It is hard watching our beloved dogs in pain. Unfortunately, some dogs deal with the discomfort of seizures. Some dogs may experience an episode once, while other canines experience them regularly.
When we need to make the tough call of when to put down a dog with seizures, there are several considerations you should make first.
The first thing you must understand is that epilepsy is common in dogs. This neurological ailment is the most common cause of seizures in dogs. Many dogs still maintain a good quality of life with epilepsy – so this diagnosis is not an automatic reason to put your dog down!
In some cases, though, it may be necessary to euthanize a dog with epilepsy. Let’s take a closer look at the condition so you can make a more well-informed decision.
What Is a Seizure in a Dog?
A seizure occurs when there’s a sudden change in the electrical signals in your dog’s brain. During this time, the seizure will control your dog, and your companion may not even be aware of what is going on.
Different types of seizures can affect our pooches:
- Focal seizures – these only affect one part of their body or just a specific muscle group.
- Tonic-clonic or grand mal seizures – cause a loss of consciousness and have violent muscle contractions.
- Atonic seizures – make the dog go limp and can cause them to fall down.
- Petit mal seizures – these are very mild and may only last a few seconds.
- Cluster seizures – characterized by several seizures in a row.
Our canine friends can experience one or more types of seizures. Often, we may not know when they will happen – they’re unpredictable and can be scary for both you and your pet.
The symptoms of a dog having a seizure can vary depending on the type of seizure. Generalized seizures involve the entire body, while focal or partial seizures are limited to one side of the body.
Seizures and epilepsy can be inherited in dogs. Consider this fact carefully before you think about breeding your dog.
Symptoms of a Seizure in Dogs
When your dog is having a seizure, you will notice the following symptoms:
- Uncontrolled muscle movements, including thrashing and twitching
- Loss of bladder control or drooling
- Foaming at the mouth
- Dilated pupils
- Loss of consciousness
Why Do Dogs Have Seizures?
There are numerous reasons why a dog may experience seizures. The most common causes include tumors, strokes, head injuries, epilepsy, and poisoning. In some cases, we can never conclude the cause. Some seizures are related to genetic conditions, while others may be cause to put down a dog with seizures.
How Serious Are Seizures?
Seizures can range in severity from mild to life-threatening. An event may last just a few seconds or it may continue for several minutes. Your dog may experience muscle spasms, loss of bladder control, or even loss of consciousness while he is suffering a seizure.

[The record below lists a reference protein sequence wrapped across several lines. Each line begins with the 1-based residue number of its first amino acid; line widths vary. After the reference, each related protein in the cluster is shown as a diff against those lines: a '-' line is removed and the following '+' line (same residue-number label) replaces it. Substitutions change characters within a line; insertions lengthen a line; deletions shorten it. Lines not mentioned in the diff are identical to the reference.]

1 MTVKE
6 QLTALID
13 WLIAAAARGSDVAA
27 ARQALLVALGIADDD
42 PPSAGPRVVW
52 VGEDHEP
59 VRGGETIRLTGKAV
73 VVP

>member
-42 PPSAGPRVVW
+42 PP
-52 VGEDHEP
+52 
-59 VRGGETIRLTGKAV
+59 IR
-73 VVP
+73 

What Should I Do If My Dog Has a Seizure?
If your dog begins to have a seizure, you should stay calm. Avoid interfering as much as possible; busy yourself instead by tracking how long the seizure lasts. If your dog cannot control his bladder or if the seizure lasts more than five minutes, you should call your veterinarian as soon as possible.
Seizures that continue for more than 5 minutes, known as Status epilepticus, can be life-threatening and require immediate treatment.
The vet may put a sick dog with seizures on a treatment plan to reduce the severity or frequency of future ones. If there is no medical reason for the episode, they may prescribe medication that reduces the risk of having a seizure again.
How Long Can a Dog Seizure Last?
Seizures can range from mild to life-threatening. If your dog is having seizures for more than 5 minutes or the seizures continue for more than 10 minutes, it will be necessary to contact your veterinarian immediately.
If your dog has epilepsy, the seizure may last for a few seconds to a couple of minutes.
What Happens After a Dog Seizure?
After a seizure has concluded, check your dog for injuries it may have sustained. If your dog is disoriented or confused, you should keep a close eye on him and take your fur baby to the doctor if necessary.
Be mindful that dogs may experience anxiety or depression after a seizure. If your dog appears to be having problems coping with the seizure, you should consult with your vet. Respect your pup’s boundaries, as a dog with anxiety may be more likely to nip or act unpredictably.